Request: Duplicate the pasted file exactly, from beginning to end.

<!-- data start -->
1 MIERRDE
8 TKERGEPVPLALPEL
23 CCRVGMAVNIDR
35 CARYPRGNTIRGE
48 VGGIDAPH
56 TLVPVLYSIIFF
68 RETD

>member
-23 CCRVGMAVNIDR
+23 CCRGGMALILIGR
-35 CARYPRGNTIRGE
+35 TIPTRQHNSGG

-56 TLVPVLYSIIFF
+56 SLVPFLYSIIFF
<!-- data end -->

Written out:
1 MIERRDE
8 TKERGEPVPLALPEL
23 CCRVGMAVNIDR
35 CARYPRGNTIRGE
48 VGGIDAPH
56 TLVPVLYSIIFF
68 RETD

>member
-23 CCRVGMAVNIDR
+23 CCRGGMALILIGR
-35 CARYPRGNTIRGE
+35 TIPTRQHNSGG

-56 TLVPVLYSIIFF
+56 SLVPFLYSIIFF